Amending the Amendments

By N Sathiya Moorthy

Had it not been for the Covid19 pandemic, the upcoming parliamentary polls on Wednesday, 5 August, may have revolved around just two issues. There are more, like political stability, national security (post-Easter blasts) and of course the economy. They became settled issues with the presidential polls in November last. What needed (unending) debate pertains to impending constitutional amendments – or amendments specifically to Articles 19-A and 13-A, and in that order, in the perception of the ruling SLPP combine.

Time used to be when President Gotabaya Rajapaksa and Prime Minister Mahinda Rajapaksa used to talk about a new Constitution. But through the parliamentary poll campaign, they talked only about amending 19-A. Through the last fortnight, especially after the TNA came out with its election manifesto, reiterating the demand for a ‘federal solution’ to the ‘national problem’, PM Mahinda also began hitting out at the TNA, not necessarily the India-facilitated 13-A. Early on in his presidential career, President Gotabaya had declared that ‘some areas’ in 13-A could not be implemented and those concerned should come up with ‘alternatives’ – a clear notice to the TNA and the larger Tamil polity and society.

Covet operation

Truth be acknowledged at this distance in time, 19-A was a covet operation, aimed at stifling the Rajapaksas from contesting elections. The pill was sugar-coated for a sympathetic civil society by restoring Constitutional Council type of institutions, taken away by 18-A by the post-war Rajapaksa dispensation. At the time, the intention was to facilitate two-term President Mahinda to contest a third time.

TNA’s R Sampanthan was right then in pointing out that even if Mahinda, or anyone in his place got a third opportunity to contest, it was for the people to vote him in. Some saw it as an ambiguous position. Whether it had anything to do with the TNA’s continuing political negotiations with the Rajapaksa regime is unclear. Yet, the voters, especially his Tamil voters, along with the other minority, Muslims, proved Sampanthan right in 2015 presidential poll. Incumbent Mahinda R lost.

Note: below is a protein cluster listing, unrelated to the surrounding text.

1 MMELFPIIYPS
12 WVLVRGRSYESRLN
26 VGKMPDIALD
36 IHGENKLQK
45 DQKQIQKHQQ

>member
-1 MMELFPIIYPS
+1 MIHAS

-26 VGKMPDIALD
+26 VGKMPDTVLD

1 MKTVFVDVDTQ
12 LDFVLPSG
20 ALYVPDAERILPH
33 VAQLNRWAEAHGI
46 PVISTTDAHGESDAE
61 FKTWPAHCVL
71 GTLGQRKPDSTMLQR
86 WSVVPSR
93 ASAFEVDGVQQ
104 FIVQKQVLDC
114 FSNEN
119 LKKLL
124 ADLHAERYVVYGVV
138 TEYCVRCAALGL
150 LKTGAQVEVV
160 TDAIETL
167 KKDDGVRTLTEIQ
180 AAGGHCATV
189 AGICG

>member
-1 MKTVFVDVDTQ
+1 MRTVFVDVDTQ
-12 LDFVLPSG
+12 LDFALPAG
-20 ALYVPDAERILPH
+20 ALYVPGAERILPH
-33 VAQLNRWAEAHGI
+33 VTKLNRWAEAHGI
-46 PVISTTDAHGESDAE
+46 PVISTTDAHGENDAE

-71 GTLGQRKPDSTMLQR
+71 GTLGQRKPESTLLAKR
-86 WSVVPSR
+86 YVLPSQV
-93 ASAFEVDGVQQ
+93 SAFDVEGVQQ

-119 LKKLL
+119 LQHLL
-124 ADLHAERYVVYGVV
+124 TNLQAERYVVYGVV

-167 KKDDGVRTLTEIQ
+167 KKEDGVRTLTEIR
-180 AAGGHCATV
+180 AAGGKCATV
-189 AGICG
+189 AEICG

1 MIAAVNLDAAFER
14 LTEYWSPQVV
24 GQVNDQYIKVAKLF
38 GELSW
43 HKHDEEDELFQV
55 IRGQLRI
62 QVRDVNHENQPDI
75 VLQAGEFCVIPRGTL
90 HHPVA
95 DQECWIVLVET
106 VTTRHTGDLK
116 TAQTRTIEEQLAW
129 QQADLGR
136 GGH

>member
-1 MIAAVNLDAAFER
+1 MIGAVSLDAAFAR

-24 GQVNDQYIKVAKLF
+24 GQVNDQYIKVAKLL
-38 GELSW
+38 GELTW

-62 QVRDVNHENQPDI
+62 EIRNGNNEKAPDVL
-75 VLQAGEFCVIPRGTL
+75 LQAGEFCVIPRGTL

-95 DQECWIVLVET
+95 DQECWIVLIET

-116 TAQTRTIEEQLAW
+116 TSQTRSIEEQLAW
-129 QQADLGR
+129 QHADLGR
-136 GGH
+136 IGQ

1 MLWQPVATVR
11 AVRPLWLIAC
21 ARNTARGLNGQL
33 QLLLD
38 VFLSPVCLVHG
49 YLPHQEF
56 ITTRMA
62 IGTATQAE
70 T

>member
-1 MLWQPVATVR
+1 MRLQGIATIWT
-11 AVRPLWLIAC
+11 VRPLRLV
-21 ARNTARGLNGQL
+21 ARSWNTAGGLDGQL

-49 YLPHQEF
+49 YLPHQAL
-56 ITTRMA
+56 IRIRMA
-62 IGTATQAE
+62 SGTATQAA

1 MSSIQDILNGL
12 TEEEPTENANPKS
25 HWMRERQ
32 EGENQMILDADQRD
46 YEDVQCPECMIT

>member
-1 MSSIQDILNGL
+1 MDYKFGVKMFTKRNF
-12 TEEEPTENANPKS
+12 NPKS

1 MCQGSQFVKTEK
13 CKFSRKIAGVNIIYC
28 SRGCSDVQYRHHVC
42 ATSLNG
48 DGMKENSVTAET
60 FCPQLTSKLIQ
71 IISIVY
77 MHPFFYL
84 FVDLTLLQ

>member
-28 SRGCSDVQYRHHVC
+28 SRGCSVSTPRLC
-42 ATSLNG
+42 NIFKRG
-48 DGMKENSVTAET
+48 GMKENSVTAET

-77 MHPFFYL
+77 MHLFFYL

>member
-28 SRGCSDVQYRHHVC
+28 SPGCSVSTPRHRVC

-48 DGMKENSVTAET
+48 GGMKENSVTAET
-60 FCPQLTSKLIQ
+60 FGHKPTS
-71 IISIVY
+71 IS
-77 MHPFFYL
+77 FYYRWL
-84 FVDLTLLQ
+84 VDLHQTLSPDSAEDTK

Yet, 19-A was more about reverting to the original two-term presidency for individuals, and denying Gotabaya Rajapaksa and younger Namal Rajapaksa a hit at the presidency. It banned dual citizens to contest the presidency (Gota R) and increased the minimum age for presidential contest, from 30 years to 35.

Such insecure were President Maithripala Sirisena and Prime Minister Ranil Wickremesinghe even at the height of their twin poll victories of 2015. They were even less confident about retaining their votes and seats for their respective parties. They were proved right when successively, when Rajapaksas continued to retain their 40-per cent minimum vote-share, and Wickremesinghe-led undivided UNP’s share went down from perceived 35-40 per cent.

In the presidential polls last year, the unified UNP’s Sajith Premadasa’s 42 per cent vote-share. In this, the UNP’s share was 30 per cent or less. The rest came from the party’s allies in the Tamil, Muslim and sections of Upcountry Tamil voters, opposed to the Rajapaksas.

Division of power